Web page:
Another Thomas supporter, Paul Yoder, said the liberal media and "corrupt" state Supreme Court are too focused on discrediting Thomas. "There are elements in our justice system in Arizona much more interested in discrediting Sheriff Joe and our side than in giving true justice to Arizona," Yoder said. "You can't get true justice in Arizona, and that's why" Thomas was ordered disbarred.

State Bar links Arpaio to actions that led to Thomas downfall
The panel concluded there was enough evidence from other sources to make the determination that Arpaio, his former chief deputy David Hendershott, Thomas and his former deputy Lisa Aubuchon, worked in unison to frame retired Maricopa County Superior Court Judge Gary Donahoe.

“That’s their opinion,” Arpaio told the Arizona Capitol Times.

But former U.S. Attorney for Arizona Paul Charlton said the finding was striking because the panel said the conspiracy could be proven beyond a reasonable doubt in a criminal trial.

The panel found Thomas and Aubuchon violated seven ethical rules in connection with the prosecution of Donahoe. Two of those rule violations were for “violation of a criminal law,” which in this case involved perjury and a federal law that makes it illegal to conspire against a person’s constitutional rights.

Thomas charged Donahoe with bribery, hindering prosecution and obstructing a criminal investigation on Dec. 9, 2009. The charges stemmed from the judge disqualifying the County Attorney’s Office from investigating the financing of a planned downtown courthouse and other legal decisions that were unfavorable to the county attorney and sheriff.

Donahoe had previously scheduled a hearing on the day he was charged to hear arguments on the dispute between the county and Thomas over his authority to appoint special prosecutors to investigate County Supervisor Don Stapley.

Investigators from the County Attorney and Sheriff’s Office testified that there had been no investigation of Donahoe that could legitimately lead to charges, and that Aubuchon and Hendershott were insistent that the charges be filed immediately.

The text from an old State Bar of Arizona complaint Hendershott filed against Donahoe was copied onto the criminal complaint and served as the basis for the charges, but none of the investigators would attest to the truthfulness in court. Aubuchon eventually found a detective, Gabe Almanza, who reluctantly signed the criminal complaint.

“Mr. Thomas and Ms. Aubuchon are criminally accountable for the conduct of Detective Almanza because they knowingly caused him to sign and file a false sworn document and/or they ratified his conduct after he had signed the complaint,” the panel wrote.

The panel concluded there was absolutely no evidence to charge Donahoe and the only reason it was done was to prevent him from holding the hearing involving Stapley.

The concluding pages of the Opinion and Order of disbarment linked above wraps up this story.
The purpose of attorney discipline is to maintain the integrity of the profession in the eyes of the public, protect the public from unethical or incompetent lawyers, and deter other lawyers from engaging in illegal or unprofessional conduct.

We find they knew they had no evidence and prosecuted people anyway. There was no “noble cause.” There was only self–interest. The harm done to the public, individuals, and the profession was stunning on every front.

Ironically, counsel for Lisa Aubuchon, who has aided both plaintiffs and defendants throughout his long career, well–identified the concern.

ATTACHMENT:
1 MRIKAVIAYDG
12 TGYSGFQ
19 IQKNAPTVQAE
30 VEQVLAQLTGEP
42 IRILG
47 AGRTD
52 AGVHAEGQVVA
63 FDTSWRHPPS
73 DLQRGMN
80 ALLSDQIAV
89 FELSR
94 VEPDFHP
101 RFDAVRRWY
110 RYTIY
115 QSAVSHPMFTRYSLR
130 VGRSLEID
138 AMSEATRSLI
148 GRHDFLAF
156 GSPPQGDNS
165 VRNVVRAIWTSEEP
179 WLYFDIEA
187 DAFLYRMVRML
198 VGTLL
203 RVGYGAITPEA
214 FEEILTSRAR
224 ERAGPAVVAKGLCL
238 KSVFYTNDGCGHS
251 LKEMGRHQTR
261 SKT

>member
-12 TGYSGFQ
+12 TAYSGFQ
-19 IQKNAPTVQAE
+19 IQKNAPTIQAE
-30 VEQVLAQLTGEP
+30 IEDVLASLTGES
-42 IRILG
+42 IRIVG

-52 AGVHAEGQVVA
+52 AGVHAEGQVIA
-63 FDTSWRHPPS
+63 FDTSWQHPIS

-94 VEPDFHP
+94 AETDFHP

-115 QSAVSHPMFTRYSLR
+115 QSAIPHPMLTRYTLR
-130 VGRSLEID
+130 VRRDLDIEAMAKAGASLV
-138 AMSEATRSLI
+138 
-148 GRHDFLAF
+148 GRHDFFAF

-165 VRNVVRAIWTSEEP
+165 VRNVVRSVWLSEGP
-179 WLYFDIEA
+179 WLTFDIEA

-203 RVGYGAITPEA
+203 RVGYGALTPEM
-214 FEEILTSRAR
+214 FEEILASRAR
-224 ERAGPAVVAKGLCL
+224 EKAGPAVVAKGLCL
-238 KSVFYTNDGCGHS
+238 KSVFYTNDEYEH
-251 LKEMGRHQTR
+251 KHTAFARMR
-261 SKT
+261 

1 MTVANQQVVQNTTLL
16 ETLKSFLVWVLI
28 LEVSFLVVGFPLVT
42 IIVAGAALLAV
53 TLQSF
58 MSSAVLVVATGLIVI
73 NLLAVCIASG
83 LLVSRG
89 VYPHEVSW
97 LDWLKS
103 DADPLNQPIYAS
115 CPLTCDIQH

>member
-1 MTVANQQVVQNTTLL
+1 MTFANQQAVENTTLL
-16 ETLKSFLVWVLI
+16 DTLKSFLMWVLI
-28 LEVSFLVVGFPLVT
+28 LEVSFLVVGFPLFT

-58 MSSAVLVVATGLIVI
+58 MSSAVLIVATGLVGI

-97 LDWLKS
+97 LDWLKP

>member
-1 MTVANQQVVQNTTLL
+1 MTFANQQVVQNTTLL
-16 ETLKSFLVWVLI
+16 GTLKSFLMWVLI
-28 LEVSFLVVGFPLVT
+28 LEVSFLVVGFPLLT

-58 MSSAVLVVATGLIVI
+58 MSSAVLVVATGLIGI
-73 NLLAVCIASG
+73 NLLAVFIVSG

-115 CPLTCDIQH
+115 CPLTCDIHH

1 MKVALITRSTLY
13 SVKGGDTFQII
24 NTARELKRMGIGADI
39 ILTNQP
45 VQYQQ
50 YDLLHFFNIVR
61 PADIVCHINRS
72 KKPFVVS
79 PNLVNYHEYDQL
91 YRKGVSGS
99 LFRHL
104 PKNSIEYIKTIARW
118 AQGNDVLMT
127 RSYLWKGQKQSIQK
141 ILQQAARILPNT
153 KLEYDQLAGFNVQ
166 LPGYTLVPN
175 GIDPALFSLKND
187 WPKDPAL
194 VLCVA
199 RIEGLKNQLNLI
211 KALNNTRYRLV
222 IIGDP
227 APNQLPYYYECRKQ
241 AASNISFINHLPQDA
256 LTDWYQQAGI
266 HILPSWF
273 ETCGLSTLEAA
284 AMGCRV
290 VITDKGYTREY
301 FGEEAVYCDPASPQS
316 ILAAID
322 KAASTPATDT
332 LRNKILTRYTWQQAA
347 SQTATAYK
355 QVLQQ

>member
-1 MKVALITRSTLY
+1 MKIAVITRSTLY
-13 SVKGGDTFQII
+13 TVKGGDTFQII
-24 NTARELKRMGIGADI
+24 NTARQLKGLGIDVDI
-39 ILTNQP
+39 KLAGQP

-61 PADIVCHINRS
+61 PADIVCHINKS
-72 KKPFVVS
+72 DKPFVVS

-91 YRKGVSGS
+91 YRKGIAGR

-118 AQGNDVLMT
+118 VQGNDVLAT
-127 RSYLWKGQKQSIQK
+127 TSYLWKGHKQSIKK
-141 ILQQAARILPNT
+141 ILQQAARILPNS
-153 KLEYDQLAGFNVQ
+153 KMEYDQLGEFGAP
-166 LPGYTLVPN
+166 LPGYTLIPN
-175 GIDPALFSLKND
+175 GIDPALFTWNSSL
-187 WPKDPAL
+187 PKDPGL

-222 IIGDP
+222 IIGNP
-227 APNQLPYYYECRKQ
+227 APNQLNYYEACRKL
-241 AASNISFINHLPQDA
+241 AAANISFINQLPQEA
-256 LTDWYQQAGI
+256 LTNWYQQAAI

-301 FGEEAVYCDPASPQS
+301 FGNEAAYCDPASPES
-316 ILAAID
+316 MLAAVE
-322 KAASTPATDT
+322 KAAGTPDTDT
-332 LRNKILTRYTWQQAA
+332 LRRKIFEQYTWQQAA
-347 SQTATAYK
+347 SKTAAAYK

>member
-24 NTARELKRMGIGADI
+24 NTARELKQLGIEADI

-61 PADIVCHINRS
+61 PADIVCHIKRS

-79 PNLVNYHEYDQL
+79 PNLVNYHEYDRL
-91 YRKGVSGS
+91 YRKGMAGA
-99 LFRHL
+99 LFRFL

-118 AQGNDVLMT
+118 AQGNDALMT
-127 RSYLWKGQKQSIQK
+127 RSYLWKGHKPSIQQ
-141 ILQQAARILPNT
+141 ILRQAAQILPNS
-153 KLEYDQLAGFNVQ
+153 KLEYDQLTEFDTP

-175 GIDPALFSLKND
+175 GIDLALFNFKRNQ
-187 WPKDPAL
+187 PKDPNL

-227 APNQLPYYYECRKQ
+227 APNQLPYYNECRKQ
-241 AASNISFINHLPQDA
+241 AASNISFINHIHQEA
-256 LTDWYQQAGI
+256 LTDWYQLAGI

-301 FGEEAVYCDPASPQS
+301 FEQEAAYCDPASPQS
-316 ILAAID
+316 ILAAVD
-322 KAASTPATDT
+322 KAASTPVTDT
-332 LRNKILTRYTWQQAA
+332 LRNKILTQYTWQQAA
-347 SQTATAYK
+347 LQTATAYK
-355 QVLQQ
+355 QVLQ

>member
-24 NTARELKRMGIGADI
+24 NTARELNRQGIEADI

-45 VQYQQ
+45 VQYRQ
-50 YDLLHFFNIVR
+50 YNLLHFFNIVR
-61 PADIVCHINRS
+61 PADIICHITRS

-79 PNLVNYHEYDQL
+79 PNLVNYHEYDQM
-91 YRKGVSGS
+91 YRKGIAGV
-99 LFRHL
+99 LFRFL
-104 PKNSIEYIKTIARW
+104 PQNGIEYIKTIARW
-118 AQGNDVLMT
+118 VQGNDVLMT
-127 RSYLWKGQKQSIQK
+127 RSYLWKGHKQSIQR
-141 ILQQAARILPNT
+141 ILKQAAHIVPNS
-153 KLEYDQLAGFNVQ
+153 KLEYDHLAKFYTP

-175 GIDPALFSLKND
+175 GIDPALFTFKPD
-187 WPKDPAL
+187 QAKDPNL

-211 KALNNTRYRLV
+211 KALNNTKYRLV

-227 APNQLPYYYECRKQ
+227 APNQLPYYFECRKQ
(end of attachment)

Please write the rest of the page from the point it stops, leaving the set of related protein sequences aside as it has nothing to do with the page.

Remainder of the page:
The facts should be developed by a fair and impartial investigation, which compiles all of the facts, including exculpatory facts, and presents them to the probable cause panel. The developed facts should be just that - “facts” and not simply conclusions of the investigative body.
The Concurring Opinion of Public Panelist Rev., Dr. John C.N. Hall, concluded,
In reading through the thousands of pages of stipulated exhibits in the hearing of this matter, one exhibit seems exceptionally poignant.

On December 28, 2010, a letter was written by Paul K. Charlton to Sheila Polk requesting her to dismiss the Stapley I matter that Andrew Thomas had transferred to her. In the letter, Charlton speaks of how Andrew Thomas' behavior reminded him of a speech by former U S Attorney General Robert H. Jackson, who later became a Justice on the U. S. Supreme Court and the lead prosecutor at the Nuremberg war crimes trials.

Jackson's words speak clearly to the prosecutorial misconduct and ethical violations of the respondents in this hearing. The expanded quote that Charlton shares from Jackson follows:
“If the prosecutor is obliged to choose his cases, it follows that he can choose his defendants. Therein is the most dangerous power of the prosecutor: that he will pick people that he thinks he should get, rather than pick cases that need to be prosecuted.

With the law books filled with a great assortment of crimes, a prosecutor stands a fair chance of finding at least a technical violation of some act on the part of almost anyone. In such a case, it is not a question of discovering the commission of a crime and then looking for the man who has committed it, it is a question of picking the man and then searching the law books, or putting investigators to work, to pin some offense on him.

It is in this realm—in which the prosecutor picks some person whom he dislikes or desires to embarrass, or selects some group of unpopular persons and then looks for an offense, that the greatest danger of abuse of prosecuting power lies. It is here that law enforcement becomes personal, and the real crime becomes that of being unpopular with the predominant or governing group, being attached to the wrong political views, or being personally obnoxious to or in the way of the prosecutor himself.

[… T]he best protection against the abuse of power, and the citizen’s safety lies in the prosecutor who tempers zeal with human kindness, who seeks truth and not victims, who serves the law and not factional purposes, and who approaches his task with humility.”